13 To-Do’s That Reduce Your Home Maintenance Costs

March 24, 2016 by Jeff Lowen

Right now is the perfect time to walk through your home with a short to-do list and save money on your home for years to come. Especially if you’ve just moved in or haven’t done it in a while.

Starting on these things as early as possible will allow you to start saving money sooner rather than later. Plus, they’re really easy and you’ll get a great sense of what your home is all about.

Below are 13 to-do’s that will immediately reduce the energy and maintenance costs of your home.

1. Check the insulation in your attic.

Take a look around up in your attic. You should see insulation up there between the beams, and there should be at least six inches of it everywhere. If there’s inadequate insulation up there – or the insulation you have appears to be damaged – install new insulation. Here’s a great guide from the Department of Energy on attic insulation, including specifics on how much you should have depending on where you live.

Many states offer financial incentives, up to a 75% refund for instance, to encourage homeowners to better insulate their homes. Springtime is great to do this before the attic turns into an oven!

2. Lower the temperature on your hot water heater down to 120 degrees.

This is the optimum temperature for your hot water heater. Anything above that isn’t used effectively. Lower the temperature, save money on your energy bill, and you’ll never skip a beat. Most plumbing fixtures in homes these days use a “Scald-Guard” feature, so there’s little chance that extra hot water is getting there anyway.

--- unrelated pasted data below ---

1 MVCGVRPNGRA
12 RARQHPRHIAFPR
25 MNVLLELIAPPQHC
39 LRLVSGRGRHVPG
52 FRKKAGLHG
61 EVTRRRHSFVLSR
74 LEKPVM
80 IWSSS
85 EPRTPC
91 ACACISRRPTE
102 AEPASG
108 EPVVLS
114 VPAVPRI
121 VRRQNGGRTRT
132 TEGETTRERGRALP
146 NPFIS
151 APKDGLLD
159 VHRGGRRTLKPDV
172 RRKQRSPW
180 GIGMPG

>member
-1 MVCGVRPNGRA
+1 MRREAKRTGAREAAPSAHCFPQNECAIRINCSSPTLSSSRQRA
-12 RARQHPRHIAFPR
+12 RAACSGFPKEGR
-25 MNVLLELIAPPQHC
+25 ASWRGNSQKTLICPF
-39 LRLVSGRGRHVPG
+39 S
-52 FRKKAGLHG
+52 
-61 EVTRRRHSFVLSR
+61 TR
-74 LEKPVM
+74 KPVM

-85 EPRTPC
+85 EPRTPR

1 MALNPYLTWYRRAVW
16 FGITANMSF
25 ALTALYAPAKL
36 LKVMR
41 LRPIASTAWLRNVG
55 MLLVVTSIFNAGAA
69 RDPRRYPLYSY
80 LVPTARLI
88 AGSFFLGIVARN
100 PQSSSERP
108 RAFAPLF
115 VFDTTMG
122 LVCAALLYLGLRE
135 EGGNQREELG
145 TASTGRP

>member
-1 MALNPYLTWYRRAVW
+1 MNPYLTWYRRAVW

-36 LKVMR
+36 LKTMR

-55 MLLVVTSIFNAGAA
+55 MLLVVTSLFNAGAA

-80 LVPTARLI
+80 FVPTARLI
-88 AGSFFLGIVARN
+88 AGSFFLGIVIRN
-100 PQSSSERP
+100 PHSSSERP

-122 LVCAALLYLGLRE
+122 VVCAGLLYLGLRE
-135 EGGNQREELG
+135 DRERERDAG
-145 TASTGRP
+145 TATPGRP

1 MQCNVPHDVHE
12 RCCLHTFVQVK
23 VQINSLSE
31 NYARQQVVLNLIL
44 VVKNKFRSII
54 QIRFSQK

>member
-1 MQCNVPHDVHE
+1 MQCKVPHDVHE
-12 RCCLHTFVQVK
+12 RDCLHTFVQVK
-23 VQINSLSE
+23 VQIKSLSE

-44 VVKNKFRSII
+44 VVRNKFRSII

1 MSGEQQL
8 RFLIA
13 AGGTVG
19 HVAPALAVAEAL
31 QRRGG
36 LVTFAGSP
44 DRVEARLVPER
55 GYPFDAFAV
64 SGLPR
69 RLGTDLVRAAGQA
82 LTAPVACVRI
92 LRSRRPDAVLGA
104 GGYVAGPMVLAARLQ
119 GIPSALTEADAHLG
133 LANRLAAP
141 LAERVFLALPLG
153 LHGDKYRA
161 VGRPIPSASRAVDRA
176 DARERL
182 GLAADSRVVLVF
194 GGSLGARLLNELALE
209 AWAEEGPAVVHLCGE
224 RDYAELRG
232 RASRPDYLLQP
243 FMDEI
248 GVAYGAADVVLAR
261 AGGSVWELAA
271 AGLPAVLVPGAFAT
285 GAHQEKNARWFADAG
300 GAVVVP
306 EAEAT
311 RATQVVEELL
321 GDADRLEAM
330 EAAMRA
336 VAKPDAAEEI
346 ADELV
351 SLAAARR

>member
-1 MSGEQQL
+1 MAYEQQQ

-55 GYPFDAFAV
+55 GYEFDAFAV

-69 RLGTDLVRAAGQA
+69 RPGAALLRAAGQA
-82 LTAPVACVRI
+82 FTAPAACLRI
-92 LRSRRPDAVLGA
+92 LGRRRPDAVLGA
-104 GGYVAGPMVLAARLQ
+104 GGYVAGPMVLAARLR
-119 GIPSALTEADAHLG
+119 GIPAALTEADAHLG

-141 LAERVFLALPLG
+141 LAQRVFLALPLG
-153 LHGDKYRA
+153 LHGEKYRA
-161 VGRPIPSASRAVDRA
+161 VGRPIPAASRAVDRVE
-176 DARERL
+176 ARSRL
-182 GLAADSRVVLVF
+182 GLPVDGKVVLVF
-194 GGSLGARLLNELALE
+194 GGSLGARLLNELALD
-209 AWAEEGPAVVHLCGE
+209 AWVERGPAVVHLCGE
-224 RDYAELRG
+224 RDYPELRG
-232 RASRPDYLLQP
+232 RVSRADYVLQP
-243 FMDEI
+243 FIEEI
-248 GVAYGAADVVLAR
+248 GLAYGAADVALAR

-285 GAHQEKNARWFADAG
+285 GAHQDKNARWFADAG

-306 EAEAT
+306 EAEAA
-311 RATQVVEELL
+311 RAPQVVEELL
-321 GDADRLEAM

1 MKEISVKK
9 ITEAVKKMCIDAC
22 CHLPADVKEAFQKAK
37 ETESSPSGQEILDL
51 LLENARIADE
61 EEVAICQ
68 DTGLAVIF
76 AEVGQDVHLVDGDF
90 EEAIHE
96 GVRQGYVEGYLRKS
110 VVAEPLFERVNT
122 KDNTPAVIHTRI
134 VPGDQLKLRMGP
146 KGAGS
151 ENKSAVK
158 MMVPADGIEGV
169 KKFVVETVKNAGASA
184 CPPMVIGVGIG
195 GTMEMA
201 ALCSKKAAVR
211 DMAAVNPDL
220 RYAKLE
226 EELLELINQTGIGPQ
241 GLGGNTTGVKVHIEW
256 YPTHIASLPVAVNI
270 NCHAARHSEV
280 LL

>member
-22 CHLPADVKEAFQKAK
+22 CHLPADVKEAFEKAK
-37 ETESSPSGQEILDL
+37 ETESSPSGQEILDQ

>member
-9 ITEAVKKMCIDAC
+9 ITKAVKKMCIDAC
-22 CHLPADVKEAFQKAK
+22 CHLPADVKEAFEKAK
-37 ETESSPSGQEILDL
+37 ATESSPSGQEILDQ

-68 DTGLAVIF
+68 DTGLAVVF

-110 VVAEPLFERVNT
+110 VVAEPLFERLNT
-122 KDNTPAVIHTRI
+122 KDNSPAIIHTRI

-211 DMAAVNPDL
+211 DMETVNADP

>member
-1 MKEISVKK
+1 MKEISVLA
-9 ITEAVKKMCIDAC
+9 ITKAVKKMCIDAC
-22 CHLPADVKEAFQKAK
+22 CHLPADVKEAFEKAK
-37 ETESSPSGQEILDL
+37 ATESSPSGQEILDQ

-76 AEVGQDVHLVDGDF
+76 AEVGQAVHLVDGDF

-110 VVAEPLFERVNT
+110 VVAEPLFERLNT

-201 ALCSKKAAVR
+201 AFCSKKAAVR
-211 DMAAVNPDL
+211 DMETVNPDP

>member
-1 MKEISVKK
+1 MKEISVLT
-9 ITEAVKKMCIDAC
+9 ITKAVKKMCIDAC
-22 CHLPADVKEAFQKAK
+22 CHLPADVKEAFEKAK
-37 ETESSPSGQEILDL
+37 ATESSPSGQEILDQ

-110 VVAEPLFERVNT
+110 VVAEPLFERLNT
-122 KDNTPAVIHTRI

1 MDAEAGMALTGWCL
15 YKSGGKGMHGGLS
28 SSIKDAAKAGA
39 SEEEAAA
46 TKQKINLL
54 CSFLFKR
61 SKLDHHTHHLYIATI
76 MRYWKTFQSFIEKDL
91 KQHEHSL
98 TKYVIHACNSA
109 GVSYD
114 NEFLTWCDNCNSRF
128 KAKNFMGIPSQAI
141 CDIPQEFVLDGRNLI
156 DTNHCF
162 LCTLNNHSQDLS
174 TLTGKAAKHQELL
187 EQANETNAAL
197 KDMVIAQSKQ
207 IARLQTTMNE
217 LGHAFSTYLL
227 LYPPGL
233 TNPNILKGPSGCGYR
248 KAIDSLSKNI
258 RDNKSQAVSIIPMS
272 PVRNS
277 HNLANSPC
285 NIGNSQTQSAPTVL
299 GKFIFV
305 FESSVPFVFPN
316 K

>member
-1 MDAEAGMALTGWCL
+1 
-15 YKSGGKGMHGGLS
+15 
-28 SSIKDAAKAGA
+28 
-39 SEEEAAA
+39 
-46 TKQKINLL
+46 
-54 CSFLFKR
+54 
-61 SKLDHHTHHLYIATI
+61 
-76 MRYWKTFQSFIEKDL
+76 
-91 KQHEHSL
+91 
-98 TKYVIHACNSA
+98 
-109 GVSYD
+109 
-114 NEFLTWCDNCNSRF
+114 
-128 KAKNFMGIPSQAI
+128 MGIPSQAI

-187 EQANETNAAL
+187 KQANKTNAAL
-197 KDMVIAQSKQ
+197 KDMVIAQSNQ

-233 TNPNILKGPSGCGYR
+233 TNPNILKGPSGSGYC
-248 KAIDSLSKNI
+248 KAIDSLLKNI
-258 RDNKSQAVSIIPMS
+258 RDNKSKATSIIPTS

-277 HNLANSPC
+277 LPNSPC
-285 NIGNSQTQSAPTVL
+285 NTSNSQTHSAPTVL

3. Toss a water heater blanket over your water heater.

While most modern hot water heaters are well-insulated, some are insulated better than others, and many older heaters aren’t insulated well at all. A small investment in a blanket for your water heater will slowly and gradually save you money on your heating bill over time by keeping the heat in the water instead of letting it disperse slowly into your garage or utility closet. Best results in the winter months, but definitely a year round must.

The Department of Energy recommends not to cover the water heater’s top, bottom, thermostat, or burner area. If you have an, on-demand (or “tankless”) water heater, you won’t require a blanket.

4. Install ceiling fans in most rooms.

Ceiling fans are a low-energy way to keep air moving in your home. Because of the air circulation effect, you can get away with keeping your thermostat a degree or two higher in summer and a degree or two lower in winter, netting a rather large savings. It’s important the direction of the circulation, too. In the warm months, you should feel the air directly below the ceiling fan.

5. Wrap exposed water pipes with insulation.

Exposed hot water pipes lose heat as they move water from your heater to your faucet or shower. Wrapping them in pipe insulation, especially in cold basements or garages, can make a two to four degree difference in the temperature of the water, and also allows hot water to reach your faucet faster.

Don’t forget the cold water pipes either. In the summer, the cold will stay cold and in the winter, they won’t freeze and burst.

6. Install a programmable thermostat.

A programmable thermostat allows you to schedule automatic increases and decreases in your home’s temperature, saving money on cooling in the summer and heating in the winter.

They’re easy to install and easy to use, especially if you keep a fairly routine schedule. You won’t really notice the difference until you see your lower utility bill. 🙂

7. Replace your furnace and air filters.

Your HVAC system has an air filter that should be replaced regularly. It’s easy to do, too. They get clogged with dust and your system has to work harder = more $$. Don’t forget about any evaporative cooler, humidifier or electrostatic filters that may be part of the system as well. If you’re not sure, hire a contractor the first time and take notes!